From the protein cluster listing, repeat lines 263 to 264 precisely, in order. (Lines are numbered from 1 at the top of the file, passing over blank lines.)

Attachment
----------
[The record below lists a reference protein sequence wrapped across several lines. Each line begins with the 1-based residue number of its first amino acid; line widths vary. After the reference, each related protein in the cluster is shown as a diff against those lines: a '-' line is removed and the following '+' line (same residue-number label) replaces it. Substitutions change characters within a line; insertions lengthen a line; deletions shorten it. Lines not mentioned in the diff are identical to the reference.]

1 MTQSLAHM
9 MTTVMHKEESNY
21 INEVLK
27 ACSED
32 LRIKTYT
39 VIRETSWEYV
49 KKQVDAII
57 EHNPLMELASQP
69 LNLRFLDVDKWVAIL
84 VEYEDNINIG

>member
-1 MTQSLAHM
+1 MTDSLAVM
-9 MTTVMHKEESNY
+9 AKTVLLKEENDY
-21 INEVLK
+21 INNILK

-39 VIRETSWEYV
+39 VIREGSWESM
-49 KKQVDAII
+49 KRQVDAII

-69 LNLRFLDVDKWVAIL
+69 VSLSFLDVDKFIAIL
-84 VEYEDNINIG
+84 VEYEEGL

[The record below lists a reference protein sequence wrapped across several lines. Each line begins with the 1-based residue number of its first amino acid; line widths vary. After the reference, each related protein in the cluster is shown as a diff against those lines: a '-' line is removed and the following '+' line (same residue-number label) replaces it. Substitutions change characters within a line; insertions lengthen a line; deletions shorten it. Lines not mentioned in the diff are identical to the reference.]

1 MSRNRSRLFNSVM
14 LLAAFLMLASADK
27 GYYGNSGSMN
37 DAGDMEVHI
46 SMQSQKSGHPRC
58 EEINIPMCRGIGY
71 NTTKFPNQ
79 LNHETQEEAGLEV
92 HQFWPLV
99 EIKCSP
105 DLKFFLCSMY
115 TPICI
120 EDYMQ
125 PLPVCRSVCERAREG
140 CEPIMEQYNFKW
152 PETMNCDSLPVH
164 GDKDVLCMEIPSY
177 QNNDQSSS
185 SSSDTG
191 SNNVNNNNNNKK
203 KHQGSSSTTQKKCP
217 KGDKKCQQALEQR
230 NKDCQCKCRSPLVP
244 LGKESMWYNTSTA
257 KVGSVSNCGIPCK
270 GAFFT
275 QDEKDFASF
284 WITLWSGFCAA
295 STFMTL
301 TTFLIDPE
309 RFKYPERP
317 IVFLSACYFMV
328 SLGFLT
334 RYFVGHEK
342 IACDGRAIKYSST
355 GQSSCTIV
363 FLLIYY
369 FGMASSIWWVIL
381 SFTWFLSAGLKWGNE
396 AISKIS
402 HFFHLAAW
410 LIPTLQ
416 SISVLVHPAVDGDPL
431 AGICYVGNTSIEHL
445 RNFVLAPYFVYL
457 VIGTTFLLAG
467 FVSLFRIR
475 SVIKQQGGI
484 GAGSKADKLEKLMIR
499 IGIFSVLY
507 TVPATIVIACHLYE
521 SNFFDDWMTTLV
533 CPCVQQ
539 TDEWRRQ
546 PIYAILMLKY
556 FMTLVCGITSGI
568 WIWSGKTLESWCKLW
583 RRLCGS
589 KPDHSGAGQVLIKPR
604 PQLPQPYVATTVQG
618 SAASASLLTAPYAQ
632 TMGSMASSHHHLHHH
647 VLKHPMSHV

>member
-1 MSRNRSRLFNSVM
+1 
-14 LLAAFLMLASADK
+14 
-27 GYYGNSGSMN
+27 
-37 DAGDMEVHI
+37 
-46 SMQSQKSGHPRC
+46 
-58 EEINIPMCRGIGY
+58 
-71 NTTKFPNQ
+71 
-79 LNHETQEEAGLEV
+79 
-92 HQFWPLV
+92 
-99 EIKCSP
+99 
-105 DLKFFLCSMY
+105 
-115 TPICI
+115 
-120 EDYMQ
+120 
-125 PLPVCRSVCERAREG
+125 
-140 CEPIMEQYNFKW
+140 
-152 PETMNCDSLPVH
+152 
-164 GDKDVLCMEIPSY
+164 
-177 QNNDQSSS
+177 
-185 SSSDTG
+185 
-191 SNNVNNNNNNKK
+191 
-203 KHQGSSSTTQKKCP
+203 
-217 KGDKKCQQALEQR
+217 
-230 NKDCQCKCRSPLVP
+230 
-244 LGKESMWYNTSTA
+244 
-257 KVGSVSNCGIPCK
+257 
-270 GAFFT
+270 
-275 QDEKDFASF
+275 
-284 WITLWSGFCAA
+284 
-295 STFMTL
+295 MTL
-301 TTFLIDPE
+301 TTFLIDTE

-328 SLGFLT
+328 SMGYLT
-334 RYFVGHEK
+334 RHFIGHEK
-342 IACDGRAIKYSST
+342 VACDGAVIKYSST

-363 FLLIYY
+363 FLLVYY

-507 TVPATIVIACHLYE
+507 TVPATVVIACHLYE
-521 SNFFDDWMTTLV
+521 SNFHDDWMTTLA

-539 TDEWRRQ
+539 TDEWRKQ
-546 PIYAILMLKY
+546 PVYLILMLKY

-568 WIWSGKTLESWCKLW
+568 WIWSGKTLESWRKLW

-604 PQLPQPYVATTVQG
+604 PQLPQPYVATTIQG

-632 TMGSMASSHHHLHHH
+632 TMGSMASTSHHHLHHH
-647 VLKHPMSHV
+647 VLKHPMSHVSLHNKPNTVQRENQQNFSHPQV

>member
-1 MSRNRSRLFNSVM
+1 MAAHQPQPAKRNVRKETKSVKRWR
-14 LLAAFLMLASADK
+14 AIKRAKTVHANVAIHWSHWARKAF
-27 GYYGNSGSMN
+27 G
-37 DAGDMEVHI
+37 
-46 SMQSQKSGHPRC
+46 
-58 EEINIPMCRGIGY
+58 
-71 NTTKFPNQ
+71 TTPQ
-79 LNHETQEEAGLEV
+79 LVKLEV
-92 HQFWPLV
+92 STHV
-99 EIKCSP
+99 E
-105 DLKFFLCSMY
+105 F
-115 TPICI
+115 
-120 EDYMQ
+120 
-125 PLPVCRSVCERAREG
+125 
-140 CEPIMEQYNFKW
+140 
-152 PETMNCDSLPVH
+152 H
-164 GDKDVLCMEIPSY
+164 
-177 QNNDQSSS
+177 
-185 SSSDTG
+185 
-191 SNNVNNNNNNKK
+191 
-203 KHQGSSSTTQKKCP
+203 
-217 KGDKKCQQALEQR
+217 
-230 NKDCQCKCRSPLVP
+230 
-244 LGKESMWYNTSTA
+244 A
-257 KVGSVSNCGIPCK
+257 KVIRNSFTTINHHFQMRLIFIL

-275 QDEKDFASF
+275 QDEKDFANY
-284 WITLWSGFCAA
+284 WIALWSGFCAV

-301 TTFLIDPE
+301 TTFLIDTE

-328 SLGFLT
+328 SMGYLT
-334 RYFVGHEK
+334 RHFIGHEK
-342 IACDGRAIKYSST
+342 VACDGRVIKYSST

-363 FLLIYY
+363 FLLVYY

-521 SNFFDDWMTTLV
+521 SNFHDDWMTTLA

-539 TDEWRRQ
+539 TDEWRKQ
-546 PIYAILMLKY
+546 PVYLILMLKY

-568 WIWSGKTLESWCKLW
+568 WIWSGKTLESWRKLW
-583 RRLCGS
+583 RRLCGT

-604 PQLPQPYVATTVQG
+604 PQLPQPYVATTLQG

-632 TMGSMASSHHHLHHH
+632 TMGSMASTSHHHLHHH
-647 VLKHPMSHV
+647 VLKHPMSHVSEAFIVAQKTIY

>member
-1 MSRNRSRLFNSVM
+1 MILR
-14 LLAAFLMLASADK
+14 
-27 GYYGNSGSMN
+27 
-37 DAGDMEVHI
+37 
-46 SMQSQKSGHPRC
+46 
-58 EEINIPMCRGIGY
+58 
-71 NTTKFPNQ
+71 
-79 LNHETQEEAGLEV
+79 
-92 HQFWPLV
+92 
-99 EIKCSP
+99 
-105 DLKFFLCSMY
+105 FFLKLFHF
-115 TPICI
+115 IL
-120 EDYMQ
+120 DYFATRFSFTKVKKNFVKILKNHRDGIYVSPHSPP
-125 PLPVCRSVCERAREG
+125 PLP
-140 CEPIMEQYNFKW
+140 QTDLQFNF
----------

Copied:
+27 
-37 DAGDMEVHI